Skiing on Alaska’s North Slope

May is the time of the year when all Nordic skiers gear up for the new training season, and blog posts about their spring adventures start rolling in. Of course, as I spent my April in Alaska I had the opportunity to travel near and far for some great experiences. One major experience stuck out: my participation as a coach for Skiku, an Alaskan nonprofit that brings elite skiers into Alaska Native villages to teach children how to cross country ski.


Photo Credit: Zach Bassett

With my Skiku group, I traveled to Wainwright, Alaska, smack dab in the middle of the North Slop. Wainwright is the furthest North I have ever been, sitting at the 70.6° N latitude. Our travel to Wainwright consisted of three flights: Anchorage to Prudhoe Bay, Prudhoe Bay to Barrow and Barrow to Wainwright. Wainwright felt like culture shock equal or greater to international travel. The villagers spoke English (mixed with words from their native language: Inupiat), their school system operated like any American school, and the town companies and industries were American; however, the environment the town exists in can only be described as bizarre and unique. I felt as if a plane dropped me off in the middle of frozen Lake Superior, complete with sandy snowdrifts, headwinds in every direction, and white as far as the eye could see, void of anything to break the horizon. As the only way to travel in and out of the village is by air or snowmobile, it was the most isolated I have ever felt in my life.

My group members and I immediately started to reach out to villagers and children to get them excited to ski. We participated in the town’s Spring Festival, a yearly event to send off whaling crews for their annual hunt. We attended an intense Baptist Church service, and we made friends with some of the village elders. Skiku schedules the North Slope village trips late in April to allow for warmer weather conditions, but the cold (around 0 degree in the morning to as high as upper 20s in the afternoon) still felt bitterly cold with a strong Arctic wind howling down on us. The kids complained about the “heat”, often shedding their jackets and hats to ski around in only a T-shirt, quite different from my usual five to six layers of bundling. As I expected from hearing stories of other village experiences, the kids’ excitement about skiing could not be matched. Due to the geographical isolation of many Alaska Native villages, new activities or town guests cause quite the uproar (in the most positive way). Our 70 pairs of boots and skis were all checked out after-school and often times we had about 40 kids skiing during all hours of school. Not only does Skiku get kids outside and excited about exercise, but it also teaches them lessons of hard work, diligence and how to have fun in their environment. It is loads of fun for coaches too. I spent many of the days laughing (both at and with the kids), and learning some new tricks myself.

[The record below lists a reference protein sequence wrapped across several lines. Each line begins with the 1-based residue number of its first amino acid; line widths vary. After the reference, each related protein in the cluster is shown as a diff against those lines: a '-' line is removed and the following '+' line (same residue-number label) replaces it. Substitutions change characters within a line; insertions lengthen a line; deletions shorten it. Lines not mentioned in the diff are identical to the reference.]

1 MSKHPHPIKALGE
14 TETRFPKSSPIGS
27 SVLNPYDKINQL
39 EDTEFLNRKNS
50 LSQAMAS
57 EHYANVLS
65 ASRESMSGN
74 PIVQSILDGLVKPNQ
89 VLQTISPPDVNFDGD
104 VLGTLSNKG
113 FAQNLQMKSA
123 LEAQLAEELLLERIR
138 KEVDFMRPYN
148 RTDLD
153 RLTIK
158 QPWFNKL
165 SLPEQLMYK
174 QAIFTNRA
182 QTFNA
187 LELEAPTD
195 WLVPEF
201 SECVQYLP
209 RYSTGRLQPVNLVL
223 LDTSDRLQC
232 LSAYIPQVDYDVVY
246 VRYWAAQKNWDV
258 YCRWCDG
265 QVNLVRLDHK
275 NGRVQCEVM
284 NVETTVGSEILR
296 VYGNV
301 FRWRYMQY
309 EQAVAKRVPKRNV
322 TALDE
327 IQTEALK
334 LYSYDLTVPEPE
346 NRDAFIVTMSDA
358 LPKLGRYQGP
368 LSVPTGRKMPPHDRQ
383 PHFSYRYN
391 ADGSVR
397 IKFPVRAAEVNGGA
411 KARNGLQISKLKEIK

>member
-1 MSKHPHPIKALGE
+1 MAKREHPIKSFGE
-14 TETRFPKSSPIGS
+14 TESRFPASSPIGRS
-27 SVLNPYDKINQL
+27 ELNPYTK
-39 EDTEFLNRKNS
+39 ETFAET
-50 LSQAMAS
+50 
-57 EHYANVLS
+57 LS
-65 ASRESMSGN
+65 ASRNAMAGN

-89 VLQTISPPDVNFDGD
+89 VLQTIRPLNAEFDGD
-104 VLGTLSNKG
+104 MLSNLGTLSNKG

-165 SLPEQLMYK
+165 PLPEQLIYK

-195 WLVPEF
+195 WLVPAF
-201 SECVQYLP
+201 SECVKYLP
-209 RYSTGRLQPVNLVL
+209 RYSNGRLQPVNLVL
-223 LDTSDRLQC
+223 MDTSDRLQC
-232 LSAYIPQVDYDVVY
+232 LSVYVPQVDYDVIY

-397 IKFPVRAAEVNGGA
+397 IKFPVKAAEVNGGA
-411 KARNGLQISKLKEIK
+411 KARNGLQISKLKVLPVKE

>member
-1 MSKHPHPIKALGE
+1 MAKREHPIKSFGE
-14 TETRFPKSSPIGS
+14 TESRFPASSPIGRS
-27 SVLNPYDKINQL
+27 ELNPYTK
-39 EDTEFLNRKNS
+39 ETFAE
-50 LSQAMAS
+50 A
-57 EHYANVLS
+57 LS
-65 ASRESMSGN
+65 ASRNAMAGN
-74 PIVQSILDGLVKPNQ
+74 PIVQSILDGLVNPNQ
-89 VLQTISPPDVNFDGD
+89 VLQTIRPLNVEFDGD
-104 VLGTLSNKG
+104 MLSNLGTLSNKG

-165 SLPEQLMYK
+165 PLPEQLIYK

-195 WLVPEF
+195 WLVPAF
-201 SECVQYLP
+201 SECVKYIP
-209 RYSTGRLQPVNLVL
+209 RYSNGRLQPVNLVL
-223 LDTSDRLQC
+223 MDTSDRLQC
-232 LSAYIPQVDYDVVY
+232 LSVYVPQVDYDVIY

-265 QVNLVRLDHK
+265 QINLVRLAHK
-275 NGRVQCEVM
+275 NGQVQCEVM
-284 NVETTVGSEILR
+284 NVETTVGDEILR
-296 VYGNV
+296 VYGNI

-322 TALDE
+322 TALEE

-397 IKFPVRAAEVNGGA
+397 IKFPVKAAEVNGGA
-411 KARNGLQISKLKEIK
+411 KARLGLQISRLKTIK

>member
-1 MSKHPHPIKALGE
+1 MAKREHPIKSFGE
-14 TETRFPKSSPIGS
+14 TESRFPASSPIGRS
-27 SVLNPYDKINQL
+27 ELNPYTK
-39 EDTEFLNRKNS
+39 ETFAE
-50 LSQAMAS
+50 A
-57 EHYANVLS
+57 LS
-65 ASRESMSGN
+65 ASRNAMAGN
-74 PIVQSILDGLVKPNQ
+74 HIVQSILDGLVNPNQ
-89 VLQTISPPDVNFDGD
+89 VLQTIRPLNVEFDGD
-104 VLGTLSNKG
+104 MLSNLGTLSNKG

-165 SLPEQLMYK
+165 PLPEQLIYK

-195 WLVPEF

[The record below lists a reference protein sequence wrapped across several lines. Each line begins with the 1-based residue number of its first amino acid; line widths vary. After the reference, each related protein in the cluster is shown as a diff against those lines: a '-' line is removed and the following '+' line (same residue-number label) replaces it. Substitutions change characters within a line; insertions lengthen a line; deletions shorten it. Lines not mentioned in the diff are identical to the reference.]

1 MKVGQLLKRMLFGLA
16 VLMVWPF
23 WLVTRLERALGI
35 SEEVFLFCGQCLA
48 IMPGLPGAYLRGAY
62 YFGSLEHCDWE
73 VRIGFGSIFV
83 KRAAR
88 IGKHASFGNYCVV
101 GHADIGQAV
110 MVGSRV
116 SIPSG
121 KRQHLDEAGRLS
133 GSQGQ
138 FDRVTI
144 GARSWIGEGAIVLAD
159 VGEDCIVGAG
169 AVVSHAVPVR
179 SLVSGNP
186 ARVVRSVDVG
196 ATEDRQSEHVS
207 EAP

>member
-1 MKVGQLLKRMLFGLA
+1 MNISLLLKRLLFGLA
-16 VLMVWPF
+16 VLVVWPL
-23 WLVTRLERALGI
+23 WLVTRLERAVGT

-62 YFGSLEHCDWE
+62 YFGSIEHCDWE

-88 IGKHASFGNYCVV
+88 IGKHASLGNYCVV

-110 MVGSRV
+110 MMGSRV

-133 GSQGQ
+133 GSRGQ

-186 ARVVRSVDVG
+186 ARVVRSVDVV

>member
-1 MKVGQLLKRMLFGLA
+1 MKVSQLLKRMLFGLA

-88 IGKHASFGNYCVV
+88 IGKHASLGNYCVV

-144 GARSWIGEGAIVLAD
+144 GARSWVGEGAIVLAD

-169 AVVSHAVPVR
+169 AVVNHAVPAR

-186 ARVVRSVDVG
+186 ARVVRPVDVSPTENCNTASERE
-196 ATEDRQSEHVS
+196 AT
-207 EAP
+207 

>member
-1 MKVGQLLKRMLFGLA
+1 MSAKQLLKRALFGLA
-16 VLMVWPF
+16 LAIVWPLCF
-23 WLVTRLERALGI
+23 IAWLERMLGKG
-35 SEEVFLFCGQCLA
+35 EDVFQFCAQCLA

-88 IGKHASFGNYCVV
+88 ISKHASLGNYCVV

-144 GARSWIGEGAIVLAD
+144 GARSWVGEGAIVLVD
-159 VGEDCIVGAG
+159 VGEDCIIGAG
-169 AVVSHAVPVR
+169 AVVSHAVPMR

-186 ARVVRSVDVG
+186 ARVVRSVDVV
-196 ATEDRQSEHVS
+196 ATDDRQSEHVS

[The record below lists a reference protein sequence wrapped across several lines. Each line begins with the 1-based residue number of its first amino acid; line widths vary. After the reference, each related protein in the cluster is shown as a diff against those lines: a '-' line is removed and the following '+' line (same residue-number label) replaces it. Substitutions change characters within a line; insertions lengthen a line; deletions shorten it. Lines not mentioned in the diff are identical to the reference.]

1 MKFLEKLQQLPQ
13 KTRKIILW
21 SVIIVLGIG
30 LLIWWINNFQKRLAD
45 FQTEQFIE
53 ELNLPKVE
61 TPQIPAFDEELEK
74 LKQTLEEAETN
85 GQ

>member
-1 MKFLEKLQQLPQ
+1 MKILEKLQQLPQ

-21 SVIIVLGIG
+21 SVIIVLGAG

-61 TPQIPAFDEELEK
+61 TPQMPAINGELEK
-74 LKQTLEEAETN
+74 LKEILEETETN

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Photo Credit: Zach Bassett

On the last day, the sun came out and almost the entire school came out skiing or to join in the excitement. I convinced a few kids to do some laps of the school area with me, a track of about 300 meters. One of the kids, Jono, worked with me a few times that week and struggled a bit getting frustrated when he would fall. However that day Jono set out to race me, he was to complete five laps while I did ten. Jono gave me a run for my money during our race, as I narrowly managed to complete my laps before him. Then, right after catching his breath at the end, he started up again.

“We’re done Jono, you finished the race”, I yelled after him.

“I want to keep going. Come with me”, he called back. And with that we started up again. Jono huffed and puffed along, flinging off his jacket and hat. While sweat poured down his face I told him about long races I had done, including a rather infamous Spring Series 30k on a 1.5k loop. After about an hour of laps (reaching near twenty for both of us now), I told him he might want to take a break. He had started to trip and fall frequently and other kids had begun to pack up and head home for the night. Jono kept trucking.

“I want to do twenty-two.”

“I want to do twenty-five.

“Pleeeeaaaase, let me do one more.”

Once we reached twenty-six and the clock ticked to six in the evening, I told Jono we would do one more and call it a day. Jono decided we would race this lap and took off as fast as he could. While he fell about five times during the lap, when he finished, he wore a look that many cross country skiers know well: the satisfaction of pushing yourself to a new level.

“I did twenty-seven laps Rosie!”

I was amazed at what Jono achieved. With only four days on skis under his belt he skied over eight kilometers and did so motivated completely by himself. This moment was the defining moment of my first Skiku experience. The kids’ excitement and passion to get outside and try something very difficult blew me away, and reminded me of the simple joys of “sliding” down a hill or “flying” off a jump.

And the best part: Skiku was only one week of my spring adventures. More updates on incredible experiences, including crust skiing at Hatcher’s Pass, peak bagging around Anchorage and an amazing visit with Molly Burger, are soon to come. ‘Til then, happy start of training to all you skiers out there!

Dead Bug

Photo Credit: Zach Bassett